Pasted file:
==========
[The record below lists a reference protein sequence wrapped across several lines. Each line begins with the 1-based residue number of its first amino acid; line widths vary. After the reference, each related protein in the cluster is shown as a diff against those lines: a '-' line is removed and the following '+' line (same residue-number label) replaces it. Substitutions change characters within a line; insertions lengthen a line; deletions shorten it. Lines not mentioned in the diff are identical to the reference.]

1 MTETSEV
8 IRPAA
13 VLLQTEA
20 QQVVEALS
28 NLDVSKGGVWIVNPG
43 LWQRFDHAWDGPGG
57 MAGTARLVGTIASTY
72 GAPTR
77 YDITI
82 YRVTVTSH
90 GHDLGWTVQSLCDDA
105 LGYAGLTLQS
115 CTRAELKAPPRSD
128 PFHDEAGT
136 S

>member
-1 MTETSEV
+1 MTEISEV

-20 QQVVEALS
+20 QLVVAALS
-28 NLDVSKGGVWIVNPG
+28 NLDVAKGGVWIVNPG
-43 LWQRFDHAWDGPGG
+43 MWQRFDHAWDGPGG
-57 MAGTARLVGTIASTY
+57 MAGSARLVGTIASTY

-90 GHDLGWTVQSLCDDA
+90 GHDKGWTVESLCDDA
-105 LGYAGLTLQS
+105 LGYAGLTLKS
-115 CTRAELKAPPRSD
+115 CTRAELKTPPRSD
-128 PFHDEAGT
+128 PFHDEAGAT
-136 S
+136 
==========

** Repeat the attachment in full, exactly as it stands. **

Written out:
[The record below lists a reference protein sequence wrapped across several lines. Each line begins with the 1-based residue number of its first amino acid; line widths vary. After the reference, each related protein in the cluster is shown as a diff against those lines: a '-' line is removed and the following '+' line (same residue-number label) replaces it. Substitutions change characters within a line; insertions lengthen a line; deletions shorten it. Lines not mentioned in the diff are identical to the reference.]

1 MTETSEV
8 IRPAA
13 VLLQTEA
20 QQVVEALS
28 NLDVSKGGVWIVNPG
43 LWQRFDHAWDGPGG
57 MAGTARLVGTIASTY
72 GAPTR
77 YDITI
82 YRVTVTSH
90 GHDLGWTVQSLCDDA
105 LGYAGLTLQS
115 CTRAELKAPPRSD
128 PFHDEAGT
136 S

>member
-1 MTETSEV
+1 MTEISEV

-20 QQVVEALS
+20 QLVVAALS
-28 NLDVSKGGVWIVNPG
+28 NLDVAKGGVWIVNPG
-43 LWQRFDHAWDGPGG
+43 MWQRFDHAWDGPGG
-57 MAGTARLVGTIASTY
+57 MAGSARLVGTIASTY

-90 GHDLGWTVQSLCDDA
+90 GHDKGWTVESLCDDA
-105 LGYAGLTLQS
+105 LGYAGLTLKS
-115 CTRAELKAPPRSD
+115 CTRAELKTPPRSD
-128 PFHDEAGT
+128 PFHDEAGAT
-136 S
+136 